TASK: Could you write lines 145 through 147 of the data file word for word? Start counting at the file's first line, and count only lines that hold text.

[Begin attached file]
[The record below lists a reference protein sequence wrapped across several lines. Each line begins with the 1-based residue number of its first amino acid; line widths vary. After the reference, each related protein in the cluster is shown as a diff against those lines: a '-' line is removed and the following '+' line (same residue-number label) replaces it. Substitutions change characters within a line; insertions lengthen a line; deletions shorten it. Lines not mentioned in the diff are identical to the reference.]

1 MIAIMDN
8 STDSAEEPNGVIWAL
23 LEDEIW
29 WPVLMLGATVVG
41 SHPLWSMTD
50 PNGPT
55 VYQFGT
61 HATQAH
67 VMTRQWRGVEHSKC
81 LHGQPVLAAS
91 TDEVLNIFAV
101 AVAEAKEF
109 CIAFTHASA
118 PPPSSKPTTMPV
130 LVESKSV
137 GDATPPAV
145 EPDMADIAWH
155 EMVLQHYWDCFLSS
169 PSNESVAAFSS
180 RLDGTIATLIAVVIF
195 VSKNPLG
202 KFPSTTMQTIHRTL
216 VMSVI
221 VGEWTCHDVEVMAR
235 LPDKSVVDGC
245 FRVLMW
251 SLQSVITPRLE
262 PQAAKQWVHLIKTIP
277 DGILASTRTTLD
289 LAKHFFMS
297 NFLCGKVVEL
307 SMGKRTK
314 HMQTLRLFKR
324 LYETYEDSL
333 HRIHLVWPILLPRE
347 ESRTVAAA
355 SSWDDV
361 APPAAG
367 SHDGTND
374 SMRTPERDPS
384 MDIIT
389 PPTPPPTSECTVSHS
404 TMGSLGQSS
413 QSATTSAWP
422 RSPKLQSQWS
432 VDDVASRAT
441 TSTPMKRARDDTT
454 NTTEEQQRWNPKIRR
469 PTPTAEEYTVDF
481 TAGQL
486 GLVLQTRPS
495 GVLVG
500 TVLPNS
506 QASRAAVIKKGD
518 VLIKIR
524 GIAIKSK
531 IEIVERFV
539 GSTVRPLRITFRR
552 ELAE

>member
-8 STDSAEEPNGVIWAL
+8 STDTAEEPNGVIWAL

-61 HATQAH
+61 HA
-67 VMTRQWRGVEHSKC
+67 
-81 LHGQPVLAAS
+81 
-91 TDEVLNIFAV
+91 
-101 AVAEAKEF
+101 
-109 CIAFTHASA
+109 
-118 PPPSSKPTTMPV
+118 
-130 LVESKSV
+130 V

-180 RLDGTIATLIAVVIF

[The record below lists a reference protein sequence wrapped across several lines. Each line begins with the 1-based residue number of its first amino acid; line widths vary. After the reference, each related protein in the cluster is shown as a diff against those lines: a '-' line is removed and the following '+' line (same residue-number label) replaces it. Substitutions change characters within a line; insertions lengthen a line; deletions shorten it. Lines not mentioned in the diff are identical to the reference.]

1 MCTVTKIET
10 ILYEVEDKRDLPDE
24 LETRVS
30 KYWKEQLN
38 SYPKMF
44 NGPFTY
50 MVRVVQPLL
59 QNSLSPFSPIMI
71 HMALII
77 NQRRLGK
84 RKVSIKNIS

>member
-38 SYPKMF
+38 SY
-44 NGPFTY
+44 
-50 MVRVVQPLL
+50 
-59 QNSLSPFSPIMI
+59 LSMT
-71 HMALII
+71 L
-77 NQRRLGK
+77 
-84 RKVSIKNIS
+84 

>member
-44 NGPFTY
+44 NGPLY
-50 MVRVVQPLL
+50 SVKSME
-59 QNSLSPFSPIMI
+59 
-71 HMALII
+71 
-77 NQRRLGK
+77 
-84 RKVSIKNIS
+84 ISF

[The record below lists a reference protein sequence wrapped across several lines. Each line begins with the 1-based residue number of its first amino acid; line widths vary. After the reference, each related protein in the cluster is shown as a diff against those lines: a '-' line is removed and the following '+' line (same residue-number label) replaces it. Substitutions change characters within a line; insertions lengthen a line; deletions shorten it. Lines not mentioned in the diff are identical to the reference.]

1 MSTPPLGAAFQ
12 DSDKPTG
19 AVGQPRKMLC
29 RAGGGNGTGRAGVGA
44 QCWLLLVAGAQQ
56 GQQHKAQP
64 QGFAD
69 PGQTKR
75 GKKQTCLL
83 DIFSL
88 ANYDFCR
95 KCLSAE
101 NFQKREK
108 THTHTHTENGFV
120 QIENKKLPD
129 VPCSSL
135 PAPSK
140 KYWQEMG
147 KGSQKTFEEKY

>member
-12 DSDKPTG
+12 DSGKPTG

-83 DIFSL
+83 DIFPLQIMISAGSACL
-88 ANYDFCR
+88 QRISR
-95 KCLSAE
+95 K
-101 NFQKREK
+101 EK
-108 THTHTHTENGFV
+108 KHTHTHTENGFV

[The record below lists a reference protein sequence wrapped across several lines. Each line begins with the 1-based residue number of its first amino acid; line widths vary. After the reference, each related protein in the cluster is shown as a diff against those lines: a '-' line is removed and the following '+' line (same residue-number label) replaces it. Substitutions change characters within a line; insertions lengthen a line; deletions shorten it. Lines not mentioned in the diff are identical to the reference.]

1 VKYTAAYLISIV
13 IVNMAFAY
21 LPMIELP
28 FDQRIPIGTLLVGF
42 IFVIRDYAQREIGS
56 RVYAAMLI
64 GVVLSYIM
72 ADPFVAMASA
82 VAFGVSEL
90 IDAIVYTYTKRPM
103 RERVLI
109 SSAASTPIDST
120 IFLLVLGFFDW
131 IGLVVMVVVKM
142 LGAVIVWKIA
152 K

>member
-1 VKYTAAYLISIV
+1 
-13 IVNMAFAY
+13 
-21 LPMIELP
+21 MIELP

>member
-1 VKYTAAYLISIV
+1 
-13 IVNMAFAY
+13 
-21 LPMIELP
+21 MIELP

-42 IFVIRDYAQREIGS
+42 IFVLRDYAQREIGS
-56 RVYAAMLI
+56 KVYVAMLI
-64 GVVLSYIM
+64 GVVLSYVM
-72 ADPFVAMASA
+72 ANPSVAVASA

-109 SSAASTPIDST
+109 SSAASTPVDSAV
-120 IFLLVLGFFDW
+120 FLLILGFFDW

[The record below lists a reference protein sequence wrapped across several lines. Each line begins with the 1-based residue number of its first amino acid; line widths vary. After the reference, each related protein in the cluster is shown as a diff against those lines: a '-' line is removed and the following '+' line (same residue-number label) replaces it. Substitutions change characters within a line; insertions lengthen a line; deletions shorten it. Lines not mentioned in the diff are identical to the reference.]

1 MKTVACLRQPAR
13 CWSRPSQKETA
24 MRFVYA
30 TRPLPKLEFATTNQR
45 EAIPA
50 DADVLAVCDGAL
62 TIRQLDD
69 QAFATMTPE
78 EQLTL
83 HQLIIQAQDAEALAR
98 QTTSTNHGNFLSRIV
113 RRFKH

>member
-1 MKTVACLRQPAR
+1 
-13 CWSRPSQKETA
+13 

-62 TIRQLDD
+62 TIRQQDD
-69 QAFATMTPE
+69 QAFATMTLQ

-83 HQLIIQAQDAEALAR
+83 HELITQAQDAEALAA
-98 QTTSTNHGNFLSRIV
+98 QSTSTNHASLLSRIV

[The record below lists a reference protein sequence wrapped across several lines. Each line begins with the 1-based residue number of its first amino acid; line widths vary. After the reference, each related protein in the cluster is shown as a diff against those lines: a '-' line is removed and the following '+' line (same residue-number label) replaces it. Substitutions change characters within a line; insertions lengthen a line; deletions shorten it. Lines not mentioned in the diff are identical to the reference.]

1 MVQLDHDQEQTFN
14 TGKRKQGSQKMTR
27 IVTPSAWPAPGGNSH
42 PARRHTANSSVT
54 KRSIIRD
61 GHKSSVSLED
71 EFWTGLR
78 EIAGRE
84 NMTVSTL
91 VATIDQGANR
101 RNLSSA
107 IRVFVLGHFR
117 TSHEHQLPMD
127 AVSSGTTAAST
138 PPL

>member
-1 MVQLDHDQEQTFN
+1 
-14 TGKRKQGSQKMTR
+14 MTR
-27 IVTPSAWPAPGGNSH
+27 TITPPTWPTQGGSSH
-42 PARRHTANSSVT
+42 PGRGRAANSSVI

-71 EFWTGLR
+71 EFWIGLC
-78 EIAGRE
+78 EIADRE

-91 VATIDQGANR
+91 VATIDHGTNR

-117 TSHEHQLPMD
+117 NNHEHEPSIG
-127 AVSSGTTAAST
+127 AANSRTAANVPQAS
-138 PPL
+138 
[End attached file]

+83 DIFPLQIMISAGSACL
-88 ANYDFCR
+88 QRISR